Tommy Hearn spent his entire childhood in foster care, after his parents, who both battled addiction, were unable to care for him. Tommy was never adopted and lived in a group home throughout his teen years, always craving a permanent family. Today he's 29 and works in Pittsburgh. To most, Tommy looks like your average adult: working, hanging out with friends, watching sports.
But Tommy is consumed with trying to find his younger brothers whom he lost contact with after they were adopted out of foster care. No doubt their last names have been changed. Tommy's been trying to find them for years.
But hopefully, new legislation passed recently will help other children in foster care maintain their contact with birth relatives. While too late to help Tommy, he has been outspoken about this legislation and I know he's excited that it has passed. http://blog.papartnerships.org/index.cfm/2010/7/22/Where-are-My-Brothers
Post Adoption Contact Agreements (SB 1360), sponsored by Sen. Stewart Greenleaf (R-Montgomery), would allow adoptive parents and birth relatives the option of entering into a post adoption contact agreement as part of the adoption decree so that a child's connection with siblings, grandparents, etc. can be preserved.
For many youth in foster care, the idea of severing ties with their birth families is a scary notion and often causes them to oppose being adopted. This resistance likely contributes to the fact that nearly half of Pennsylvania's foster care population is comprised of teenagers, yet less than 8 percent of adoptions that occur from foster care involve children over age 13.
Through Senate Bill 1360, children can have the best of both worlds – a permanent family and enduring connections to close birth relatives.
The Children in Foster Care Act (HB 2338) passed yesterday and will ensure that children in foster care and those responsible for their care will be provided clear and accurate information on the basic requirements and protections for what they are to be provided while in care.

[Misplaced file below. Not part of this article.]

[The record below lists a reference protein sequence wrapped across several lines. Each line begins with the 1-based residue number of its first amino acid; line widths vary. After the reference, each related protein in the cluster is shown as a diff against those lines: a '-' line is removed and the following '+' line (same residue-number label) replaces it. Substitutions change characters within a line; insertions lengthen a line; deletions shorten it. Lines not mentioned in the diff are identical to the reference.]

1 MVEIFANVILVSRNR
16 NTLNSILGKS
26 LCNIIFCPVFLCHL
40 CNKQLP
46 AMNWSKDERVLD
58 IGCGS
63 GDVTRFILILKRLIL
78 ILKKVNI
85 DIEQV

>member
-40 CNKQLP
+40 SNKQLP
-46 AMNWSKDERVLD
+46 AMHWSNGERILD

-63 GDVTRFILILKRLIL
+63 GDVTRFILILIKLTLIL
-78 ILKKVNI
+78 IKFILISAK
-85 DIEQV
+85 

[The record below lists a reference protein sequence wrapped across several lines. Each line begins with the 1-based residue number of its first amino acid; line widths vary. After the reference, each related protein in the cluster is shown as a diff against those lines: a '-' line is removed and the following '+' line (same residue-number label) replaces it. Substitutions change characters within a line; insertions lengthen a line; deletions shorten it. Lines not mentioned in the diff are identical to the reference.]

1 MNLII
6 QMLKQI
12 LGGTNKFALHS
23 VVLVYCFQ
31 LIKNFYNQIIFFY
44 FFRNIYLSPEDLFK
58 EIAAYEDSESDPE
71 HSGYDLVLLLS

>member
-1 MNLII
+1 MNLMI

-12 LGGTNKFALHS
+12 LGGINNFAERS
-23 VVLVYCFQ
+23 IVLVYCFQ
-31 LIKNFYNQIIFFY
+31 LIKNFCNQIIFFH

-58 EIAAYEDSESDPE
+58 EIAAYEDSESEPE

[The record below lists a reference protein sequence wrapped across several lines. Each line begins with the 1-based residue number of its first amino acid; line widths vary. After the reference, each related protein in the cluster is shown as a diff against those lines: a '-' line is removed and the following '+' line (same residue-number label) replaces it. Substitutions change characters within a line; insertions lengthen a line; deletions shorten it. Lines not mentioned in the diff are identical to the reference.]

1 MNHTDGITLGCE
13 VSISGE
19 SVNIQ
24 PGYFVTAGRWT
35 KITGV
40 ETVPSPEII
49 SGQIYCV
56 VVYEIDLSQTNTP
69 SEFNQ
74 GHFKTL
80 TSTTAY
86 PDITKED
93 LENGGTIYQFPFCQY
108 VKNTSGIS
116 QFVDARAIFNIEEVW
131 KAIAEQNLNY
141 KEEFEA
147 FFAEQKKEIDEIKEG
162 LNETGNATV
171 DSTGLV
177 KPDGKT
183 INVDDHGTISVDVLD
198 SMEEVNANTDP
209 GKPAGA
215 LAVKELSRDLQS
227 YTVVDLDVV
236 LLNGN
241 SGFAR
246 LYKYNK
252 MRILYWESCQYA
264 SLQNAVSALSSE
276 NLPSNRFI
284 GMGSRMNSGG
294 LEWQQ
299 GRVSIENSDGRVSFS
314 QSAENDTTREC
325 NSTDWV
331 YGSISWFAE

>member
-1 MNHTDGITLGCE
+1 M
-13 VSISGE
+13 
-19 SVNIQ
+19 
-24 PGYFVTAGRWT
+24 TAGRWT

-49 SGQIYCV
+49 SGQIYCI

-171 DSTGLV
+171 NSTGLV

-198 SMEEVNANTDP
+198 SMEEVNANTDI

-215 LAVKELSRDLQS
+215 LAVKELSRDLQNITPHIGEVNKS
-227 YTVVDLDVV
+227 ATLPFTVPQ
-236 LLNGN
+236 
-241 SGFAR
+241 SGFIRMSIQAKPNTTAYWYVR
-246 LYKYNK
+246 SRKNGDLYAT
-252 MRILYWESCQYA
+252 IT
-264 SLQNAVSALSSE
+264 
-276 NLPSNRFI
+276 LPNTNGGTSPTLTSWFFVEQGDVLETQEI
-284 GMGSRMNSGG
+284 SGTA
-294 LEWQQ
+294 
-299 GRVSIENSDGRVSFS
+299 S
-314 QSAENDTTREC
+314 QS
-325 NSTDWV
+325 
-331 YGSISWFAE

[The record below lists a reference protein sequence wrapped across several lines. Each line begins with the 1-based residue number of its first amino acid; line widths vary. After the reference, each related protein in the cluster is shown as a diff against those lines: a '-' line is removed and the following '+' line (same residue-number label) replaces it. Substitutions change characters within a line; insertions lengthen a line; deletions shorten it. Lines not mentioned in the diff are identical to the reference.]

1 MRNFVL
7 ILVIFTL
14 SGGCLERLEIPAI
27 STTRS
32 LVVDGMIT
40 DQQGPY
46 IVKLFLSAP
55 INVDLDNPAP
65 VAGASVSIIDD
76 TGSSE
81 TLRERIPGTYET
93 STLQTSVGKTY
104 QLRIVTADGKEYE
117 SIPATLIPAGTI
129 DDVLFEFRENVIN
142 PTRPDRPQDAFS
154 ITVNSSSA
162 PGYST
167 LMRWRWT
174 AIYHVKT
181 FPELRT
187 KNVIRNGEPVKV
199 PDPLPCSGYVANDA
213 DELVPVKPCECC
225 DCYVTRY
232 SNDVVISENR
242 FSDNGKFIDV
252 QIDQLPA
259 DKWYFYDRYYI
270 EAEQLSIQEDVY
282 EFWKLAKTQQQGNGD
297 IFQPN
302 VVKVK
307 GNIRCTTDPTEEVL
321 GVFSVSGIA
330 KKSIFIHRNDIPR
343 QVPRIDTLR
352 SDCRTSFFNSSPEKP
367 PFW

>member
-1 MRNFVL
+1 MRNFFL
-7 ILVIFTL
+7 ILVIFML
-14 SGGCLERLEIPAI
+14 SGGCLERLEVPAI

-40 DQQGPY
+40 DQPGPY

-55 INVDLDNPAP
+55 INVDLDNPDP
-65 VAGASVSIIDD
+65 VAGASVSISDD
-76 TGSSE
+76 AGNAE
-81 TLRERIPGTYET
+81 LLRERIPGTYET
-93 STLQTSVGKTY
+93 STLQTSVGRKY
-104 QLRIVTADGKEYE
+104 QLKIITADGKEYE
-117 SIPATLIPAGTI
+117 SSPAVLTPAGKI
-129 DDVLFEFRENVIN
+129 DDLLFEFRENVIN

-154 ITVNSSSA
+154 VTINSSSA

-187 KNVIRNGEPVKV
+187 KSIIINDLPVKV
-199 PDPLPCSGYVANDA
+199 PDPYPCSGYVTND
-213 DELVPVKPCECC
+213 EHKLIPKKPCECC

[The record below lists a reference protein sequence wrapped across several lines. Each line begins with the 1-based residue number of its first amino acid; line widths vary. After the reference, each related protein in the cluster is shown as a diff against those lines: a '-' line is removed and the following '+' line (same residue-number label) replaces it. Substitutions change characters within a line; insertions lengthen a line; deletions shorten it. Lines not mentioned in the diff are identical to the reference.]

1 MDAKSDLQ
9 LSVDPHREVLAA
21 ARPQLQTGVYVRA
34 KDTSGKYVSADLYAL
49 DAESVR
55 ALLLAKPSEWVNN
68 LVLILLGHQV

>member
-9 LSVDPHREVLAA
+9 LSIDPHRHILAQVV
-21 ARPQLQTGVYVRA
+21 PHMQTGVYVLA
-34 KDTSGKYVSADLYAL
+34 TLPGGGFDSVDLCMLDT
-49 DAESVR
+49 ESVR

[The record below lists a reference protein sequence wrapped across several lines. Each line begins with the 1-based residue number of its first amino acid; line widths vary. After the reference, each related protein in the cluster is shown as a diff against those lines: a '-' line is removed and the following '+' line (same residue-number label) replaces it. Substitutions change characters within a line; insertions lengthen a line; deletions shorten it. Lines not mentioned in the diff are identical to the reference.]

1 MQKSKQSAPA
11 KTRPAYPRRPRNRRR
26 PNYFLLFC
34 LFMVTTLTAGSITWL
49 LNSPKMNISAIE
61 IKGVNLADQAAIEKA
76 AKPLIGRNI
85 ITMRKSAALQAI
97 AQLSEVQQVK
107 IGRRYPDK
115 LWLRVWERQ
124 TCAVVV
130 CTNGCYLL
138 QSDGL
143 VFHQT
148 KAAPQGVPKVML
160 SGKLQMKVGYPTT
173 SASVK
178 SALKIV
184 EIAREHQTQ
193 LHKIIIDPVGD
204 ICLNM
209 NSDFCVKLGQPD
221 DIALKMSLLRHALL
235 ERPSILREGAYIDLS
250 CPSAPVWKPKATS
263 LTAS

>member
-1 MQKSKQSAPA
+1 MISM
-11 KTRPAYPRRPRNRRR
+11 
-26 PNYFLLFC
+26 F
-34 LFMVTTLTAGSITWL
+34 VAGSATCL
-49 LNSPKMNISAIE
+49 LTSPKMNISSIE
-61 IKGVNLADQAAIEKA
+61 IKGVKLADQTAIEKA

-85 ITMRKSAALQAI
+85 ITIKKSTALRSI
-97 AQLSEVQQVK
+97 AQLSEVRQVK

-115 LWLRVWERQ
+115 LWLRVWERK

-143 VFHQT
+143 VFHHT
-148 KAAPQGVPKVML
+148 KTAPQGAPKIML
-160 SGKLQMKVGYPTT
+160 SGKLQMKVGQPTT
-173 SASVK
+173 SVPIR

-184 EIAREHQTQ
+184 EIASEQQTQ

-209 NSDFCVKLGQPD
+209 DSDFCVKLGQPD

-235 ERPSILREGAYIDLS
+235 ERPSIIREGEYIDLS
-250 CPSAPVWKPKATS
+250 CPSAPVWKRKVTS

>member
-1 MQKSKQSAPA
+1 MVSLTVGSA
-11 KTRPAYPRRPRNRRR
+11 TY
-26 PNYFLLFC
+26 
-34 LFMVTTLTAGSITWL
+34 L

Requirements for the care of children placed in the system are scattered throughout various statutes, regulations and policy bulletins. This makes it hard to ensure that children, foster parents and other caregivers have a consistent understanding of the requirements and protections for children in foster care. Sponsored by Rep. Phyllis Mundy, House Bill 2338 aims to take the uncertainty and disorganization out of the information communicated to foster children.
Sam Waite is a former foster child who interned here at PPC and was very supportive of the Children in Foster Care Act. When Sam was placed in foster care, he had an extended family that might have taken Sam in if they had known he needed a home. But at the time, Sam never knew living with a relative was an option and no one dug into his family tree to see what relatives might come forward to help.
Sam spoke repeatedly to us about the importance of the Children in Foster Care Act so children and youth who are removed from their homes know it's their right to have first consideration for placement with relatives – one of the tenets of the legislation.
We are excited and grateful that thousands of children in foster care will be helped through these new bills. Both pieces of legislation represent solid steps to making much-needed improvements in the child welfare system.
Joan L. Benso is president and CEO, PA Partnerships for Children.